BOULDER, Colo. — Boulder Officer Eric Talley was a man who believed so much in a higher calling to serve his community, that he left his profession to join the Boulder Police Department (BPD).
That's among the many things Boulder PD Chief Maris Herold highlighted about the officer who gave his life to protect the community he cared about during an emotional news conference Tuesday morning following Monday's King Soopers shooting.
"He loved this community," Herold said. "He’s everything policing needs, he cared about this community, Boulder Police, his family. He was willing to die to protect others, and that gets lost in translation."
Talley was among the 10 people who lost their lives during Monday's Boulder mass shooting.
Talley, 51, had been with BPD since 2010.
Talley was the first officer on the scene at the grocery store at 3600 Table Mesa Drive, where he was fatally shot, Herold said in a news conference late Monday.
Homer Talley, Eric Talley's father, said he was a father of seven children, the oldest of whom is age 20 and the youngest of whom is 7.
“Didn’t surprise me he was the first one there…” Homer Talley told 9NEWS.
BPD awarded one of Eric Talley's children a life-saver award after he used CPR on a family member who had swallowed a quarter. Herold said Eric Talley had taught his children CPR.
Eric Talley was 40 when he started with the police force, his father said, and he was working to become a drone operator because he thought it would be safer.
“He had a great sense of humor, he was a prankster,” Homer Talley said. “He loved his family more than anything."
Eric Talley is the sixth Boulder officer killed in the line of duty.
The last Boulder officer killed in the line of duty was Ofcr. Beth Haynes in 1994. Haynes, who was 26 at the time of her death, was responding to a domestic disturbance call.
Eric Talley graduated from Highland High School, part of Albuquerque Public Schools, in 1988.
"Like so many of our graduates, Officer Talley could have done anything he wanted with his life, and he chose to serve and protect," said APS Superintendent Scott Elder in a letter expressing condolences to the victims' families.
"In our sadness and grief, I hope we can remember the example Officer Talley leaves us all. We won't forget [Officer] Talley put others before himself, was dedicated to public service, and by all accounts loved his family deeply."
Eric Talley was one of three Boulder officers who rescued a family of ducklings and their mother from a drainage ditch in South Boulder in June 2013, according to the Boulder Daily Camera.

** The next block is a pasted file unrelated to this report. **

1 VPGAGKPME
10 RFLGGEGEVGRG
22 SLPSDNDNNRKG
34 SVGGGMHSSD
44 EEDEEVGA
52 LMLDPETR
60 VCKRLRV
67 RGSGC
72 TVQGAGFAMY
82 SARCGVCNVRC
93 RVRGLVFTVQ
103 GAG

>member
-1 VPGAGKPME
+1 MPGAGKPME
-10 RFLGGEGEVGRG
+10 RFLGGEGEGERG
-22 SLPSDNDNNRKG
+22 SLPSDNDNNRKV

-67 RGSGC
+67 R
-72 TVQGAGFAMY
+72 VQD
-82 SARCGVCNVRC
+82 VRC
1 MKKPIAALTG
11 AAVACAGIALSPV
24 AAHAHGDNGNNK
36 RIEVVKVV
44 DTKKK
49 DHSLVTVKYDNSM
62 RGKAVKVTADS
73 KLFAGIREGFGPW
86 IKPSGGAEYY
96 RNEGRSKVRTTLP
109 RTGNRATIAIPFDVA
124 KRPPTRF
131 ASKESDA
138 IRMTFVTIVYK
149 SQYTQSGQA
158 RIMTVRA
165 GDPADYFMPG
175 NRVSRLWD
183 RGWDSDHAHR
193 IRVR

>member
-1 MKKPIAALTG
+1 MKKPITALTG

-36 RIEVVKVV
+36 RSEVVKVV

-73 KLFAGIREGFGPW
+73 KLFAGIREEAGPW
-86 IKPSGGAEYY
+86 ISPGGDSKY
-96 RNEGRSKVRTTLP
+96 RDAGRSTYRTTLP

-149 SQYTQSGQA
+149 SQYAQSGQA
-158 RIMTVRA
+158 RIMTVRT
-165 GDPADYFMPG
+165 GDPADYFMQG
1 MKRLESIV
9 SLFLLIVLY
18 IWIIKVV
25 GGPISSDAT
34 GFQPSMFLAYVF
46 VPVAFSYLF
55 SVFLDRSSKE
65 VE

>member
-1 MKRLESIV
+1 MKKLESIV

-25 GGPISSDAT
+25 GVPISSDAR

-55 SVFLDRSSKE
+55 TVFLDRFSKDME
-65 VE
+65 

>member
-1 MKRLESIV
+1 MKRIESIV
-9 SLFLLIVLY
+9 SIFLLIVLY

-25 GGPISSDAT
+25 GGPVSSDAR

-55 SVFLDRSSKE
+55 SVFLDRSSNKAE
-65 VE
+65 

"Boulder police Officer Eric Talley waded into the calf-deep water to try and round up the ducks himself," the article says.
Several metro area law enforcement agencies held a procession following the shooting Monday, and first responders mourned Eric Talley's loss on Twitter.
Community members laid flowers at a memorial with Eric Talley's patrol vehicle outside BPD's headquarters Monday night and Tuesday.
"I want people to understand that just because it happened once doesn't mean it will happen again," said J.J. Cone, a 17-year-old who brought flowers to the memorial Tuesday morning. "We lose hundreds of officers every year to violence while they are in the line of duty. ... I just came here to show my support for the law enforcement community and everything they do to keep our community safe on a daily basis."
Courtney Merlin, who dropped off flowers with her 5-year-old daughter Clove, said she thought her husband was at the store when the shooting happened.
"He ended up deciding to go to the store after work and he wasn’t there," Merlin said. "We just wanted to say thank you to the helpers. ... [Eric Talley] has seven children, and I hope they know that their dad was such a hero. He was a hero."
Gary Hirata, a retired San Jose Police officer, left a San Jose PD patch on the hood of the police SUV.
"If you’re in the police business long enough you’re going to see some tragedies and we’ve experienced that at our police department, so I felt compelled to come here and pay my respects to Officer Talley," Hirata said.
The Tunnel to Towers Foundation said that it will payoff the mortgage for Talley's home by Easter.
The foundation was founded in honor of New York firefighter Stephen Siller, who died on September 11, 2001. It has spent more than $250 million to pay off mortgages for the families of law enforcement officers and firefighters who lost their lives in the line of duty.
“Officer Talley did not know what he would face inside that supermarket, but he didn’t hesitate to rush in. He bravely ran towards the shooter, and gave up his life trying to save the lives of strangers,” said Tunnel to Towers Chairman and CEO Frank Siller. “Officer Talley was driven by his faith and love of his family. I am calling on all Americans to join our mission to pay off his family’s mortgage by Easter Sunday. We want to lift the financial burden off the family as quickly as possible.”
BPD said one suspect was taken into custody, BPD said. That person was injured in the incident and is being treated.
Any witnesses are asked to call BPD at 303-441-3333.
RELATED: Local leaders, organizations react to shooting situation at Boulder King Soopers, President Biden briefed
SUGGESTED VIDEOS: Boulder King Soopers shooting